European Fishing Quotas Reduced For 2010
Current fishing quotas threaten the sustainability of fish stocks, warranting the need for sizeable cuts next year to more moderate levels, the European Commission proposed on Tuesday.
According to AFP, EU Fisheries Commissioner Joe Borg advocated allowable catch reductions of “at least 25 percent” for the species most at risk, yet the commission’s own scientific committee suggests fishing be terminated altogether.
“Slow progress has been made in stock recovery since the 2002 reform” of the EU’s fisheries policy, Borg said in a statement.
“One of the reasons for this is that fishing opportunities consistently have been set at levels which were too high for the fish stocks to sustain,” he said.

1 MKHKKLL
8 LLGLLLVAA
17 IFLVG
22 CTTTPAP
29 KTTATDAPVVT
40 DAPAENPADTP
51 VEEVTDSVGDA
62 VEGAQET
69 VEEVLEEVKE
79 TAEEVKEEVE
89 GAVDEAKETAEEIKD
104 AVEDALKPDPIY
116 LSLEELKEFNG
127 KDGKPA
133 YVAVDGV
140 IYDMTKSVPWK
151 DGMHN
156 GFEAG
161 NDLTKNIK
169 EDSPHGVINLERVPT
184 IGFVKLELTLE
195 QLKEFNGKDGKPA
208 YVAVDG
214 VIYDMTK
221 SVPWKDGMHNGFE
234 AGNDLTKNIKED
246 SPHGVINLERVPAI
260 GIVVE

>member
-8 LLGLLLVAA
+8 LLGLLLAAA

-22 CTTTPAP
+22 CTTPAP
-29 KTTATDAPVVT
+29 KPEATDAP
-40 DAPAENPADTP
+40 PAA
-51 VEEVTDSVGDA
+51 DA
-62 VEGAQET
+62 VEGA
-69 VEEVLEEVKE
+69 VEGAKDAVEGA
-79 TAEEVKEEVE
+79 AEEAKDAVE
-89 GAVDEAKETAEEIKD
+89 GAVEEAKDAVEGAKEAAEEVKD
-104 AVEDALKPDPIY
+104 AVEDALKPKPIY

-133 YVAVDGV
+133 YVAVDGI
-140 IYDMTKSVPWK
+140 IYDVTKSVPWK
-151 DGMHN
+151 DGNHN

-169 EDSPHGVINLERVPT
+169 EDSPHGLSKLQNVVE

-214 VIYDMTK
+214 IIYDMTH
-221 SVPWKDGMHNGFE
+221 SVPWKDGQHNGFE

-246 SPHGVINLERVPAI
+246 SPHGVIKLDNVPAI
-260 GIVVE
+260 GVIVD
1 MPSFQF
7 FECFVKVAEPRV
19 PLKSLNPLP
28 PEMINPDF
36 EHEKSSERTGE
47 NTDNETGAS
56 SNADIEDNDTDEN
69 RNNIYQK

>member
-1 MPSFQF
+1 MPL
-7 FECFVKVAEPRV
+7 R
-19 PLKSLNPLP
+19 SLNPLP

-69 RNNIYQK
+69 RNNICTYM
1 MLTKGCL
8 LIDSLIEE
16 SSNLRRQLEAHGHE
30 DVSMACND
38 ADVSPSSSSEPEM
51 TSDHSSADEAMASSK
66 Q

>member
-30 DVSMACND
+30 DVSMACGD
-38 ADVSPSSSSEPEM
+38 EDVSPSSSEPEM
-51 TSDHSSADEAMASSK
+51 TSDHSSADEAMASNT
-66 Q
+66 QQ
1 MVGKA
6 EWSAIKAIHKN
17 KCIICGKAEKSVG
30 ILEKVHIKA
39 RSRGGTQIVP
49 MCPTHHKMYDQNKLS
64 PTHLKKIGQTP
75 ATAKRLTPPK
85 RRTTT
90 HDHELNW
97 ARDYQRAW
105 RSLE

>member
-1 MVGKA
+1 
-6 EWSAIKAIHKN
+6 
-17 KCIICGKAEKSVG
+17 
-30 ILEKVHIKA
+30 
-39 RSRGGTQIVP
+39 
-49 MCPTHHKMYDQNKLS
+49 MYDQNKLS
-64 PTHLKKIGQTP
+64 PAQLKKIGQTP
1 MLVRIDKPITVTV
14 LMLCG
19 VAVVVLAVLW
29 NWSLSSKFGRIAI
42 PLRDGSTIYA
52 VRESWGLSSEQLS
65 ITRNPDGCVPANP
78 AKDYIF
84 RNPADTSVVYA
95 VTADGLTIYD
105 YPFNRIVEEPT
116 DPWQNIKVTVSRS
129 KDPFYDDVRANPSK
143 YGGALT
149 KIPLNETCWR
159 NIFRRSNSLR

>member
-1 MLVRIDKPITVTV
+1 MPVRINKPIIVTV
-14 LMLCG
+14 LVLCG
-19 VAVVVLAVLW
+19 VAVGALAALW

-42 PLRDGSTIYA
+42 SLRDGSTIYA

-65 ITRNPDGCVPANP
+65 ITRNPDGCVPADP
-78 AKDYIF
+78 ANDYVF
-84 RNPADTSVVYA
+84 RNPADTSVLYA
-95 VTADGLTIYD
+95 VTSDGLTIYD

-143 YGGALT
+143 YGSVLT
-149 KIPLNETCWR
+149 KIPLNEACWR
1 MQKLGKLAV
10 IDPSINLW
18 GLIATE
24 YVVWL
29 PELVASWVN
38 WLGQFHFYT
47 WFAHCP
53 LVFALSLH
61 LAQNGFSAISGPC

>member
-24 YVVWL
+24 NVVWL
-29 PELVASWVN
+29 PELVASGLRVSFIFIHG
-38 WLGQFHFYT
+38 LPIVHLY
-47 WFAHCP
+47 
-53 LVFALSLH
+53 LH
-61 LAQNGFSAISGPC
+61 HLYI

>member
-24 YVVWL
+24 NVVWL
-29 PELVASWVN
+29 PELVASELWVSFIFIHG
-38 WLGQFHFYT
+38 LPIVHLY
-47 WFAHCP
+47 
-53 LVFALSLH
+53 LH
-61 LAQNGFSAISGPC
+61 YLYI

Because of this, greater than 80 percent of EU fish supplies are now overfished, while global average is just 28 percent.
However, for species whose stocks are not vulnerable, the commission is considering “a more flexible approach,” with quota reductions not to exceed 20 percent.
Replenished stocks could call for quotas to be raised by 25 percent.
Total Allowable Catches (TACs) are set each year for the Baltic Sea, the Black Sea, and the Northeast Atlantic including the North Sea, and every two years for deep sea species.
Mediterranean fisheries are not managed by catch limits, with the exception of bluefin tuna.
The 27 EU member states, the fishing community and environmentalists expect to conclude negotiations by the end of the year so that the agreed conditions will be in effect by next year’s fishing season.
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